Pearl Harbor

At 7:50 a.m., Naval Commander Donald DuBrul was about to complete his 4 a.m. to 8 a.m. watch on board the USS Argon.The ship was stationed in the Navy Yard towards the entrance to Pearl Harbor in Hawaii.He began wondering if the next man would show up for his shift.In the distance, a band onboard the USS Nevada could be heard playing the Star-spangled Banner for the flag-raising ceremony that was about to commence.The singleman paced waiting for his chance to have his watch end when he turned east to look out over the harbor.Directly east, Ford Island could be seen with its battleship yard full and past that, the ammo dump and tank farm.Over the music being played on the Nevada, a plain's whine could be heard.Commander DuBrul looked up just in time to see an explosion on Ford Island.His immediate thoughtwas that some American pilot was about to be court marshaled; until another plane flew in and unloaded its cargo.Thefirst wave of Japanese torpedo planes !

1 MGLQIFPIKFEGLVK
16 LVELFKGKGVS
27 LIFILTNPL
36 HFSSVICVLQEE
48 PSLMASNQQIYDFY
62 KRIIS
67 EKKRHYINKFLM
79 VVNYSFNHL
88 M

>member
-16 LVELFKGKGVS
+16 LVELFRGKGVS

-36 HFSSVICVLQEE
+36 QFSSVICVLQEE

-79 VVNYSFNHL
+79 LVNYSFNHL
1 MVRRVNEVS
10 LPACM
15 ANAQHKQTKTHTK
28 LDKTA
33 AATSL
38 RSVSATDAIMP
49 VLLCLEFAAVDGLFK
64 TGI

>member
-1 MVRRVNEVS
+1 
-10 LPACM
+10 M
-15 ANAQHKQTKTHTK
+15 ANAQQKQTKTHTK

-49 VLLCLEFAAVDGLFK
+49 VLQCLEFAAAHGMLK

came into full view as they passed through the clouds aiming for the battleship yard.The time was 7:53 a.m.The seaman stood in astonishment as flames lept from the ships.He was awakened by a voice over the loud speaker yelling, "Air Raid Pearl Harbor!This is no drill!"The air was filled with the whine of dive bombers and the sounds of antiaircraft guns beginning to start their counterattacks.One of the more prized battleships, the Arizona, took a torpedo right down its exhaust stack where it blew up.Seamen dove off ships trying to swim to safety, only to be burned by waves of fire in the harbor that contained burning oil.Onboard the Nevada, the band kept playing as the ship prepared to escape the harbor.In fear of blocking the exit, it turned and beached itself.At about 9 a.m., after two waves of Japanese dive bombers took their toll on the once great US Navy, the chaos had finally ended (DuBrul).
"A date which will …


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